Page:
A few years ago, Trend Micro announced that it would enhance its on-site AV products with cloud-based intelligence it called the “Smart Protection Network” (SPN). I’m not sure if Trend was the first, but it certainly wasn’t the last vendor to embrace this type of architecture. In fact, just about everyone now has a toe in the cloud-based security intelligence pool. For example, Blue Coat promotes its WebPulse security intelligence, Cisco champions its Security Intelligence Operations (SIO), and Symantec trumpets DeepSight. Security intelligence sharing initiatives (like CISPA) are also a big part of the Federal government’s cybersecurity initiatives.
What does cloud-based security intelligence entail? In many cases, it takes advantage of the proverbial “network effect” (sometimes referred to as Metcalfe’s law and attributed to Ethernet inventor Bob Metcalfe). According to Wikipedia: Metcalfe's law states that the value of a telecommunications network is proportional to the square of the number of connected users of the system (n2). Each instance of the vendor’s product acts as a sensor for security intelligence (i.e., malware detection, rogue URL detection, rogue application detection, etc.). The vendor then implements a cloud repository to publish, analyze, and distribute this information to all other customer nodes around the network.
In theory, everyone benefits from the “network effect” while each vendor adds its own secret sauce in the forms of things like automated analysis, reputation data, and global honeynets, to increase its security intelligence value.
On balance, this type of security intelligence sharing is a very good thing because it:
- Increases the number of collectors in the intelligence network.
- Provides for real-time (or near real-time) intelligence sharing.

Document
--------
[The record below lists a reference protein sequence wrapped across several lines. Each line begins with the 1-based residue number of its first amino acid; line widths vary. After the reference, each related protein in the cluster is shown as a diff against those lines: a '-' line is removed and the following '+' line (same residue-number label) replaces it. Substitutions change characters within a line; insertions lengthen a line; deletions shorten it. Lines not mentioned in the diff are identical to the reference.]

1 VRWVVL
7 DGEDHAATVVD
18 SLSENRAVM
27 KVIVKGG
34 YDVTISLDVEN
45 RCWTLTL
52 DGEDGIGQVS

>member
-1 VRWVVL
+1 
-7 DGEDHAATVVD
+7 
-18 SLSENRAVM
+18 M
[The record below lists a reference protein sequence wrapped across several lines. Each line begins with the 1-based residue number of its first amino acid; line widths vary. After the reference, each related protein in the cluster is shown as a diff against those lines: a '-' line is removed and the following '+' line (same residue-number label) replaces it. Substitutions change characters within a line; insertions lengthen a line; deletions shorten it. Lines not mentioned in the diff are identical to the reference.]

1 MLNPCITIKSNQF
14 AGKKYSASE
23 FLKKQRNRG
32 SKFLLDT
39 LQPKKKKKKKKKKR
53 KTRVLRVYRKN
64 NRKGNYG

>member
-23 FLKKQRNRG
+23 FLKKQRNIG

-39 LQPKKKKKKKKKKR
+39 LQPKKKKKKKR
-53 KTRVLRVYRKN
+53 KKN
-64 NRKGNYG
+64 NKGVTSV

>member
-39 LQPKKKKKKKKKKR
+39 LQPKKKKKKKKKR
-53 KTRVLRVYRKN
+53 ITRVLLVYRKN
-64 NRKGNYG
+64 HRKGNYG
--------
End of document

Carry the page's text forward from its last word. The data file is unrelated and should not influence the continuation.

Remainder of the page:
- Can be used as input for hardening security controls and supplementing internal security intelligence.
Good stuff, but I see some imminent downside. First, it won’t be long until enterprises have to manage security intelligence feeds all over the place from AV vendors, web threat management gateways, advanced malware vendors, networking vendors, SIEM vendors, etc. Of course, a lot of this intelligence will be redundant and some vendors will provide better and timelier intelligence than others. Some vendors will also have intelligence that is a better fit for certain geographies or industries. Additionally, there are a number of emerging security intelligence vendors that specialize in this security intelligence alone. I recently met with a firm named Norse that exemplifies this business focus. This will likely present a series of challenges as security professionals try to manage, compare, integrate, and act upon a growing avalanche of security intelligence feeds from an assortment of sources.
So this brings up a fundamental question: Should security intelligence be baked into products or should enterprise organizations have an opportunity to choose and integrate the security intelligence that offers the best data, intelligence, and integration capabilities for their particular industry, compliance, risk management, and threat detection/response needs?
Today, vendors view their security intelligence as product differentiation, are already pushing the product/security intelligence model and will likely continue to do so in order to protect their installed base and compete in the market. That’s okay in principle, but if vendors insist on charging for this type of product/security intelligence integration, then CISOs should push back and demand open security intelligence standards and product APIs to create a more open security intelligence market model. In other words, products should “plugin” to any open security intelligence feeds that their customers select.
To pull this off, security intelligence must be based on standard data formats and secure transport protocols. I suggest STIX and TAXII being developed by DHS and Mitre.
Vendors compete in hand-to-hand combat with each other on product features, functionality, and usability. My point is that they should also compete on the overall accuracy, timeliness, and scope of their security intelligence as well. Products should have standard APIs for open security intelligence integration and security intelligence should be offered up in a standard format. This will bring the efficiencies of the market to security intelligence and force vendors to innovate, specialize, and compete for business. Laggards will be forced out of the market entirely -- after all, how many security intelligence feeds do we need for IPv4 reputation or rogue URL detection?
To make this happen, CISOs should also become active lobbyists for an open security intelligence market. This could help them avoid the coming deluge of security intelligence, as they select the right feeds that align with their businesses. This will also help enterprises use this intelligence for its intended purposes – to lower risk and accelerate incident detection and response.